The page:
The LGBTQ rights movement is at crossroads. The Equality Act is dead. The Supreme Court has a 6-3 conservative majority, with an extremist tilt. More than 100 anti-transgender bills are flooding the states. Most Americans support banning trans youth from sports teams. The road ahead is unclear and neither lobbying for new laws, nor expanding old laws seem like solid strategies to further LGBTQ rights.
The question is how can our LGBTQ organizations show leadership and succeed in the decade of the ’20s?
Get the Daily Brief
The news you care about, reported on by the people who care about you:
Evaluating the success of LGBTQ rights groups is an exercise in drama over data. The Human Rights Campaign (HRC) is a good example. There is a cottage industry based around hating HRC.
Some of it is historical, based on their original business model that relied on large galas that Steve Endean had in mind when he founded the organization. Some of it is jealousy because HRC grew into a more corporate juggernaut under Elizabeth Birch that attracted more money and press. And some of it is well-earned scorn for their treatment and handling of the transgender community, state-wide groups, turf wars, ballot measures, and fundraising.
I am here to present the results of a survey in the clearest way I can. I conducted a survey last month of 52 LGBTQ lobbyists and advocates. I asked them to rate the level of success of 17 leading LGBTQ rights organizations.
The average score for each organization is listed in order below.
- Lambda Legal (7.76 out of 10)
- ACLU (7.75)
- National Center for Lesbian Rights (7.21)
- Equality Federation (7.18)
- Victory Fund (7.14)
- National Center for Transgender Equality (7.04)
- PFLAG (7.02)
- ACT UP NYC (6.50)
- GLSEN (6.48)
- Human Rights Campaign (6.46)
- Amnesty International (6.00)
- SAGE (5.86)
- GLAAD (5.84)
- National LGBTQ Task Force (5.82)
- Outright International (4.43)
- Intersex Society of North America (3.54)
- Log Cabin Republicans (1.92)
The first thing that stands out is the perceived strength of legal organizations, namely Lambda and the ACLU who are rated first and second. This makes sense given the historic legal victories on sodomy (Lawrence), marriage (Obergefell), and trans rights (Bostock). In addition, NCLR comes in third with well-respected staff like Legal Director Shannon Minter.
The second thing that stands out is the poor perceptions of HRC, GLAAD, and the Task Force. HRC does particularly badly with current LGBTQ lobbyists. Or put another way, those who know HRC the best don’t think they are particularly successful.
In my new book, I look at how much money HRC spends on lobbying. I find that HRC spends about $2 million dollars on lobbying, which is roughly the same amount that it makes on HRC-branded merchandise sales. I write, “Put another way, the Human Rights Campaign could fund much of its federal lobbying for 2019 on t-shirts and other merchandise sales.”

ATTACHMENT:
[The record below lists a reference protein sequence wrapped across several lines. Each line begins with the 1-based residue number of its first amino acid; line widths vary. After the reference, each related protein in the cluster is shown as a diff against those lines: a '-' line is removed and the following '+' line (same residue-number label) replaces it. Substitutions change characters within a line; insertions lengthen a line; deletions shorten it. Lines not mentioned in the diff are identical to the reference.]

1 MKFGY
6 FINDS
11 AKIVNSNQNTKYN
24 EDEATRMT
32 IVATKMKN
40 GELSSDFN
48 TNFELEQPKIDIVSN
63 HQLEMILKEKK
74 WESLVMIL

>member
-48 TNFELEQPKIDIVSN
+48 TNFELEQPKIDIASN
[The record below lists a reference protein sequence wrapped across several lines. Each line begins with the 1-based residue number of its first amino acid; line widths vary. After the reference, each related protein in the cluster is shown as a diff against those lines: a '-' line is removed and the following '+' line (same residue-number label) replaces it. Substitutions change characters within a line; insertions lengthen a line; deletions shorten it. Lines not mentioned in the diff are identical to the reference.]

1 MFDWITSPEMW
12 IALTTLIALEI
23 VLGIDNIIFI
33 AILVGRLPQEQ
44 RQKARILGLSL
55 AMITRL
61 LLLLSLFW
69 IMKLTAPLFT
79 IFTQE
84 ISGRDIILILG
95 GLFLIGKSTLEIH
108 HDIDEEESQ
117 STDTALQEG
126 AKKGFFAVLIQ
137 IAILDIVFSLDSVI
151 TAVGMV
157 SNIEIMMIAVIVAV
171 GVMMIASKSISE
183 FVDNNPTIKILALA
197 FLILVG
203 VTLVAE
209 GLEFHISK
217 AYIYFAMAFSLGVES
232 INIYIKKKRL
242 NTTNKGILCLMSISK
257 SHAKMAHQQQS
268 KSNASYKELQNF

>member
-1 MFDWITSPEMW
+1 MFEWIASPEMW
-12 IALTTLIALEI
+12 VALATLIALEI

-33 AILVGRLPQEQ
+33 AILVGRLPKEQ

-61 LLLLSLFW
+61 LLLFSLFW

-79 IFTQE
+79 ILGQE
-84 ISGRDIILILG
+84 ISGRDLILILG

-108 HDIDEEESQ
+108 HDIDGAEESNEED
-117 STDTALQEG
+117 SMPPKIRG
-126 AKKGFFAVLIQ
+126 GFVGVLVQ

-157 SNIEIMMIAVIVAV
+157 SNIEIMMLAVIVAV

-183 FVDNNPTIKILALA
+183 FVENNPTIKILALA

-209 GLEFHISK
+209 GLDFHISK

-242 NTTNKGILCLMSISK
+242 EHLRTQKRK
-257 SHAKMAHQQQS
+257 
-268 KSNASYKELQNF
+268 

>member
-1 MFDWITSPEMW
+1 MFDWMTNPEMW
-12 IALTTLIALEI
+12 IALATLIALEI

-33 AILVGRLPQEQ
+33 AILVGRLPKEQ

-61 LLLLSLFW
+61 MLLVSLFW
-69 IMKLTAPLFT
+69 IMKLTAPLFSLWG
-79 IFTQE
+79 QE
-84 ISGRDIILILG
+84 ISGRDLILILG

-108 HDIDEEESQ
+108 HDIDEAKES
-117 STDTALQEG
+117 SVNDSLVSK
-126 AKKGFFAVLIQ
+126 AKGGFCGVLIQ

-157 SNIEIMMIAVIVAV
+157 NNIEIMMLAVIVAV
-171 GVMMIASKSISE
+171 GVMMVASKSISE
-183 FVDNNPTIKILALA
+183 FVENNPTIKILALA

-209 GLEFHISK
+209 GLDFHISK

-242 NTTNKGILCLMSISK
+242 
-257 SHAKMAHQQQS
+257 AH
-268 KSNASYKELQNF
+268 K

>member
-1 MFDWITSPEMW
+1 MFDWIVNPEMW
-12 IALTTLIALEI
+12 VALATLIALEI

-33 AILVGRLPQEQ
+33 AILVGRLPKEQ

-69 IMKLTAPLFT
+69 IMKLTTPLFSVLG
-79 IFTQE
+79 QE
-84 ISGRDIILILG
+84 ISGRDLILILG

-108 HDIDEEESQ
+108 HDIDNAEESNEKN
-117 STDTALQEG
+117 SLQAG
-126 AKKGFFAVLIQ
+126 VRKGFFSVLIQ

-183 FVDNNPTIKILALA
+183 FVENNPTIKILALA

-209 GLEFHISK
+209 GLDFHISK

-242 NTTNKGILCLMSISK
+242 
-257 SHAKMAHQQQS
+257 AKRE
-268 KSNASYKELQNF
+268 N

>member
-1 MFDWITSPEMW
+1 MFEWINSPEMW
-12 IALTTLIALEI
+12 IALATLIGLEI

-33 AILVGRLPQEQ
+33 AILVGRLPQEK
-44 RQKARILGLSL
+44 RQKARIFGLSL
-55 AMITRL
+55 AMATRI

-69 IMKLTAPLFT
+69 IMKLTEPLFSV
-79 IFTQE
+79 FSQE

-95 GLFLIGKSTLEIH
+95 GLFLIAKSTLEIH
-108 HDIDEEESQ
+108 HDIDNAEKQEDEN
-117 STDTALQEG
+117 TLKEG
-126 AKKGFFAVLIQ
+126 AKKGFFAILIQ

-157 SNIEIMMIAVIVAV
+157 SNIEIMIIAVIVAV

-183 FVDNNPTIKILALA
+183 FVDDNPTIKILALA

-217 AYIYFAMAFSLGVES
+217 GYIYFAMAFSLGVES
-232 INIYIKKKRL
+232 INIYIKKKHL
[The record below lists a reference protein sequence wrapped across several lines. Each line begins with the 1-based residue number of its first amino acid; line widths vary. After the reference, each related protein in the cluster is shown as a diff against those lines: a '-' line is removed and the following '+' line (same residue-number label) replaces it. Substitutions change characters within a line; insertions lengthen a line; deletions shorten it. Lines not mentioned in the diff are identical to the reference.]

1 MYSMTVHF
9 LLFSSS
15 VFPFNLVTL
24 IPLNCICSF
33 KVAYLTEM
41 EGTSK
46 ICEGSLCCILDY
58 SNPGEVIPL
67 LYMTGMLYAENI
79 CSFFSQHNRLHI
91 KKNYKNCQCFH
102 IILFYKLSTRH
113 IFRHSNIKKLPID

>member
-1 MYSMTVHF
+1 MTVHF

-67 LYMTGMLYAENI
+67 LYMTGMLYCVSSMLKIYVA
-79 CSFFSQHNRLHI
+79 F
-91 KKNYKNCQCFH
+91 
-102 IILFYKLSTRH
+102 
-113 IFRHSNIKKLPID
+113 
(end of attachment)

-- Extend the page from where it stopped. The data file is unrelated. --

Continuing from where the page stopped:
However, all three organizations occupy the middle to the bottom of the list. Where once, the Task Force was seen as a rival to HRC, now they are both in the lower half of LGBTQ organizations. In addition, GLAAD has seemed interested in taking on a larger role but both it and the Task Force are chasing the bottom.
Third, we see some LGBTQ organizations that focus on grassroots organizing receiving the recognition that may otherwise not be recorded.
The Equality Federation’s work with state-wide LGBTQ organizations, the Victory Fund’s focus on political candidates, NCTE’s work to mobilize the trans community, and PFLAG organizing parents and families. These all stand out because organizing work with states, politicos, trans, and parents is often not as sexy as federal work. In fact, the Equality Federation rated highest among transgender survey participants.
The last takeaway from the data is the cataclysmic collapse of Log Cabin Republicans. This is a legacy of a failed actor. Gone are the more principled days of Rich Tafel, Patrick Guerrero, and Patrick Sammon. There really is nothing more to say.
Where to now?
First, stop bullshitting the community with the Corporate Equality Index, gala dinners for celebrities, and legislation that is going nowhere. The LGBTQ community is sophisticated. Here are just three examples from my book about the Corporate “Equality” Index:
- “Pfizer has a 100 score from the Human Rights Campaign Foundation in 2020 and they donated $1 million to the Trump inauguration in 2016 (Balhaus, 2017).”
- “Lockheed Martin has a 100 score from the Human Rights Campaign Foundation in 2020. The company has previously donated nearly $70,000 to Senator Ted Cruz”
- “Blackstone Group has a 100 score and also donated more than $93,000 to Senator Mitch McConnell.”
Second, it is important to recognize that these educational and fundraising devices often draw resources away from the states, where the battle can be won. Again, to be clear, the battle can be won in states, but we are taking resources away from these areas. As a result, the programmatic and fundraising models of organizations that rely on these tools should be examined.
Third, LGBTQ organizations could show leadership and embrace the fact that the LGBTQ movement is a statewide movement, whether we want to admit it or not. Duluth is not sexy and neither is Tallahassee but this is where the leadership needs to be shown. Small, rural communities are where our most marginalized live. And we should be prioritizing the marginalized. This is leadership.
The data presented in this survey is a wakeup call about the leadership in the LGBTQ community. Success is not about the size of your wallet or the size of your party.
The movement is demanding results to improve the lives of queer Americans. The question now is how LGBTQ organizations will respond.
Dr. Christopher Pepin-Neff is a Senior Lecturer in Public Policy at the University of Sydney. His new book, “LGBTQ Lobbying in the United States” is available online.